How can i develop power in my knifehand strike?

Tigerwarrior

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So I'm gonna try to keep this short. I've been breaking boards rebreakable ones at my dojang. Like 2 weeks ago I broke a green one(equivalent to a 1 in pine) I broke it pretty easy with my non dominant hand. So the other day I figured let's try the next difficulty up with my dominant hand same strike just different hand. I couldn't break it tried 3 times, I did break with an elbow but my right knife hand wouldn't break it. Is there any way I can gain some power on this strike at home? I don't have any punching bags or anything but was wondering if yall could give me some advice on this. Thanks.
 

Dirty Dog

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First thing is to find out what kind of rebreakable boards you're using. I think they're a great training tool, but the fact is, some are really good, and some are...not. The defining characteristic of a good one is, in my view, consistency.

Gaining power is just a matter of repetition. You need to perform the technique a bazillion times, with impact.

The other factor in breaks is the holder. If the board moves away when you hit it, it's not going to break. Or it'll be much more difficult to break; a weak holder turns it into a speed break, and those are significantly more difficult.

If you've got a good holder, breaking comes down to technique. If your technique is good, you will break the board. If not, you won't. Our smallest students break 1" pine boards. I'm sure you can too.

Video of you might help, in that it would allow suggestions about specific technique changes you could make.
 

isshinryuronin

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Assuming you don't have any mental block the answer is most likely body motion. If your strike is horizontal, the key is in your hip rotation, concentrating on your elbow moving strongly with your hips. Since your hand is connected, the power will end up on the target. If the strike is vertical, concentrate on dropping your body weight as you strike. Again, the elbow is the connection between your power source and the hand.

Think of hitting with your whole body - the hand is just along for the ride.
 

Earl Weiss

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(Assuming Horizontal Strike) This is easy to show but hard to explain. I feel many set up incorrectly and don't get the most bang for the Buck . Lets say you are going to use your right hand. If the surface you are going to strike is facing south many position themselves to the East. Now the hand is moving more or less in an arc. Now, think about throwing a frisbee. (Type of throw holding frisbee with thumb on top when released .- Not to imply method is exactly the same , just how you move for reference. ) Your hand travels in the direction you want the frisbee to go. So, position yourself with with left foot to the south and right foot in front feet somewhat close together and A. Basic Level) step forward with the right foot as you strike, or B . (Better level) Start a little further back and feet a little wider and with your left foot step behind your right foot to close the distance, and then step with the right as you strike. This step does 2 things: 1. It moves your mass toward the target and 2. It first rotates your hips and shoulders in one direction so they can "Unwind" rotating in the direction of the strike and facilitate power as you step with the right foot. Idea being - to the greatest extend possible line of force should be perpendicular to the target. . I hope that is understandable. . Another possible way to conceptualize would be a Tennis player position for a "Backhand".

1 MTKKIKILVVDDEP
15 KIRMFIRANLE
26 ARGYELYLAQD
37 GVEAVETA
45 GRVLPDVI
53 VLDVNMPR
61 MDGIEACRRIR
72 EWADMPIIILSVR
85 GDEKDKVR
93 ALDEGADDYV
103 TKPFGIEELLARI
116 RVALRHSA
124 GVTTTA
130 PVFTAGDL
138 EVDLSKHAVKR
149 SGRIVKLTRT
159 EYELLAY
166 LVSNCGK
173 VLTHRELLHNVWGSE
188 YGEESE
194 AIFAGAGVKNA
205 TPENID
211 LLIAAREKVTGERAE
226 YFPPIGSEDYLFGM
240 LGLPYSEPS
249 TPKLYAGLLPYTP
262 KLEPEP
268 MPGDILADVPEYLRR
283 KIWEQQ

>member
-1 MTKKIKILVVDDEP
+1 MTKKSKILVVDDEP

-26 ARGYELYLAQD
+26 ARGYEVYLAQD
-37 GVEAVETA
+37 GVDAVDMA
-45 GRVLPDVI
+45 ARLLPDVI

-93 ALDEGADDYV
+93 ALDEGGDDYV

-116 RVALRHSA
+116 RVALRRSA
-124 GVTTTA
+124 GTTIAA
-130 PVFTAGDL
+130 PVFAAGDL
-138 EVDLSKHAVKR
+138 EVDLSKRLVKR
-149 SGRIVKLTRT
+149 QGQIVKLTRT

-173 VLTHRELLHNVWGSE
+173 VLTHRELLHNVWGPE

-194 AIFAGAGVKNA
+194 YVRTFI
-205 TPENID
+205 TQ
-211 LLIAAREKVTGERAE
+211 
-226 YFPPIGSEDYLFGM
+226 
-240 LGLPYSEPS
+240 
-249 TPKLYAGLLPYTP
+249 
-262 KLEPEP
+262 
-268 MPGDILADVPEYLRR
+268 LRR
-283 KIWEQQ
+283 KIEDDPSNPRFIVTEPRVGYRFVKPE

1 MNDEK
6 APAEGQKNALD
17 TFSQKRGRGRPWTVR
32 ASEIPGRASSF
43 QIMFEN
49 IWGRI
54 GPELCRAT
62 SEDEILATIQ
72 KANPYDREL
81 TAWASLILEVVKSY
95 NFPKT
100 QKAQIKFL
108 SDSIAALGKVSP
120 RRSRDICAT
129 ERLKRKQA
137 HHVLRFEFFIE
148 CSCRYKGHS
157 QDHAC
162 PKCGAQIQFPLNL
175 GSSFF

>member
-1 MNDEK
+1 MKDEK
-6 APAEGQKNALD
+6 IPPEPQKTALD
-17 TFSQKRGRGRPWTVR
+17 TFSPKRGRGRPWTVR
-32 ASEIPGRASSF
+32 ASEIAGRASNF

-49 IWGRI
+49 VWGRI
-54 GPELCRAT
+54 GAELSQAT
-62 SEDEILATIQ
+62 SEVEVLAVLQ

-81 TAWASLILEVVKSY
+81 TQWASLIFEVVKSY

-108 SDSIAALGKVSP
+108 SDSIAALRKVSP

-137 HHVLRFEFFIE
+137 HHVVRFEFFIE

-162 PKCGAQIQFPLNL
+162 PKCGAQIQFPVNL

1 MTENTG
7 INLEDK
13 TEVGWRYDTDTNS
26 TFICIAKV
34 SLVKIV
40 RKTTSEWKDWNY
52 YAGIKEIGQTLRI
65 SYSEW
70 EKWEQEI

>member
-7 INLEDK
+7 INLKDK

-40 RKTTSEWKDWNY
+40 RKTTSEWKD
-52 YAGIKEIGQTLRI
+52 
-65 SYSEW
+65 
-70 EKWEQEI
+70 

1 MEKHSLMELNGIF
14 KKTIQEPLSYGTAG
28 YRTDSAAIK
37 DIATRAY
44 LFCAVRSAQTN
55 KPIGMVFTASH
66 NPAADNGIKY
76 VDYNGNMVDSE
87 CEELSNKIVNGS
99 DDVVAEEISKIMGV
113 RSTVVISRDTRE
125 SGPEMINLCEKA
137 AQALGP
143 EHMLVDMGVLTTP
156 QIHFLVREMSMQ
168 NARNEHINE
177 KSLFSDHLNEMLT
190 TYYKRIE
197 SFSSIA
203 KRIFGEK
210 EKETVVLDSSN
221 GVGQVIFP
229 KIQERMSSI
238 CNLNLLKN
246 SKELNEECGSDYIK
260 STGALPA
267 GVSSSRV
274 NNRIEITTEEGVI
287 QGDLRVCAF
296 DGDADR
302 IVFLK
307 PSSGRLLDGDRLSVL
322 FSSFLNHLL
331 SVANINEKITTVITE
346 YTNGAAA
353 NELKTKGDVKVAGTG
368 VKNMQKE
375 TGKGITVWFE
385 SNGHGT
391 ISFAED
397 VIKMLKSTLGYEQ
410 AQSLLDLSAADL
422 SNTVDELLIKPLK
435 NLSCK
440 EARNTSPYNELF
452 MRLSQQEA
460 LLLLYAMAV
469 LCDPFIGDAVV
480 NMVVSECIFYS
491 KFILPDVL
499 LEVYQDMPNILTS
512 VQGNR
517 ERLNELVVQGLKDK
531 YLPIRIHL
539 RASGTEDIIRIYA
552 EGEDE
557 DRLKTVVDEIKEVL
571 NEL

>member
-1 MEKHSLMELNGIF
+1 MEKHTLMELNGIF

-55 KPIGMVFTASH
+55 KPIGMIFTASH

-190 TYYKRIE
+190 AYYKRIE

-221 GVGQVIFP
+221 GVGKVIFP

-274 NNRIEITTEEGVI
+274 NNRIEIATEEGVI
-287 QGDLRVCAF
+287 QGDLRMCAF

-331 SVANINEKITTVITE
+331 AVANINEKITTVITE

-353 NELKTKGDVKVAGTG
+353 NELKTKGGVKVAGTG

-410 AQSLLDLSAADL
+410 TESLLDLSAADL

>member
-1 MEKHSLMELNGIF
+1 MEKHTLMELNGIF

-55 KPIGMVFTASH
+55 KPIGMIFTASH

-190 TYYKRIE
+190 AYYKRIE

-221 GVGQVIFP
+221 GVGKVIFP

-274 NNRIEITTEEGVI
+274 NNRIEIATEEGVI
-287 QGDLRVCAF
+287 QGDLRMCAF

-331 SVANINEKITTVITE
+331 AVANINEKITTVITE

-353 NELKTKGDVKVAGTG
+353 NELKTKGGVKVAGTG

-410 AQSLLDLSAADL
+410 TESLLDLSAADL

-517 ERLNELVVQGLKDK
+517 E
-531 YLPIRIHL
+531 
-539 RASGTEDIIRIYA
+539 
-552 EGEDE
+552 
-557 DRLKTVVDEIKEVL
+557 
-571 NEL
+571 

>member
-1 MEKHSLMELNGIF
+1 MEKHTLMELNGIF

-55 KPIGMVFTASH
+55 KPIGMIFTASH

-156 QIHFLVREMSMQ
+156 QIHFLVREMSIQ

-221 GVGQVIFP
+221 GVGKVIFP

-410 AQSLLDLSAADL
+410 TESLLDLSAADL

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Tigerwarrior

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First thing is to find out what kind of rebreakable boards you're using. I think they're a great training tool, but the fact is, some are really good, and some are...not. The defining characteristic of a good one is, in my view, consistency.

Gaining power is just a matter of repetition. You need to perform the technique a bazillion times, with impact.

The other factor in breaks is the holder. If the board moves away when you hit it, it's not going to break. Or it'll be much more difficult to break; a weak holder turns it into a speed break, and those are significantly more difficult.

If you've got a good holder, breaking comes down to technique. If your technique is good, you will break the board. If not, you won't. Our smallest students break 1" pine boards. I'm sure you can too.

Video of you might help, in that it would allow suggestions about specific technique changes you could make.